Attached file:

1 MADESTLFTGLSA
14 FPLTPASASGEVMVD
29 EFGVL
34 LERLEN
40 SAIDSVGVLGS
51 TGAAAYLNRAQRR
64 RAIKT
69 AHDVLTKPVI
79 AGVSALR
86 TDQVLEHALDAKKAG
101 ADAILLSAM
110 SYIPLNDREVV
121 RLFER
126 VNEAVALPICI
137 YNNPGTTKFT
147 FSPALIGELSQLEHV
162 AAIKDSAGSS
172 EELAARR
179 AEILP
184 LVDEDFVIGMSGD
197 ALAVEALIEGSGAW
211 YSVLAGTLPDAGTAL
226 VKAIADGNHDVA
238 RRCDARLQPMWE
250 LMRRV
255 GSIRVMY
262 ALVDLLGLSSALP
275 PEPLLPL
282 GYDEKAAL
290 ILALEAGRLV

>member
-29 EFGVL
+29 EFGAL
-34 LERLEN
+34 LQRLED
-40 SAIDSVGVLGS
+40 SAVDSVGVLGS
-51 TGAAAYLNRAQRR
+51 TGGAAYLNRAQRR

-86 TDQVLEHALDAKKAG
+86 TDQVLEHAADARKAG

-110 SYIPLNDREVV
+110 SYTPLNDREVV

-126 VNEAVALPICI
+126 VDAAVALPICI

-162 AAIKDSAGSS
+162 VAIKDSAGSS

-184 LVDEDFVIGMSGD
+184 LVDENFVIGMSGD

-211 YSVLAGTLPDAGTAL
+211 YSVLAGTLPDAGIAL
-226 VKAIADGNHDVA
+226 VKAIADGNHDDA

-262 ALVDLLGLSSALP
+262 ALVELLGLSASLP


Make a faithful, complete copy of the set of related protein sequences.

1 MADESTLFTGLSA
14 FPLTPASASGEVMVD
29 EFGVL
34 LERLEN
40 SAIDSVGVLGS
51 TGAAAYLNRAQRR
64 RAIKT
69 AHDVLTKPVI
79 AGVSALR
86 TDQVLEHALDAKKAG
101 ADAILLSAM
110 SYIPLNDREVV
121 RLFER
126 VNEAVALPICI
137 YNNPGTTKFT
147 FSPALIGELSQLEHV
162 AAIKDSAGSS
172 EELAARR
179 AEILP
184 LVDEDFVIGMSGD
197 ALAVEALIEGSGAW
211 YSVLAGTLPDAGTAL
226 VKAIADGNHDVA
238 RRCDARLQPMWE
250 LMRRV
255 GSIRVMY
262 ALVDLLGLSSALP
275 PEPLLPL
282 GYDEKAAL
290 ILALEAGRLV

>member
-29 EFGVL
+29 EFGAL
-34 LERLEN
+34 LQRLED
-40 SAIDSVGVLGS
+40 SAVDSVGVLGS
-51 TGAAAYLNRAQRR
+51 TGGAAYLNRAQRR

-86 TDQVLEHALDAKKAG
+86 TDQVLEHAADARKAG

-110 SYIPLNDREVV
+110 SYTPLNDREVV

-126 VNEAVALPICI
+126 VDAAVALPICI

-162 AAIKDSAGSS
+162 VAIKDSAGSS

-184 LVDEDFVIGMSGD
+184 LVDENFVIGMSGD

-211 YSVLAGTLPDAGTAL
+211 YSVLAGTLPDAGIAL
-226 VKAIADGNHDVA
+226 VKAIADGNHDDA

-262 ALVDLLGLSSALP
+262 ALVELLGLSASLP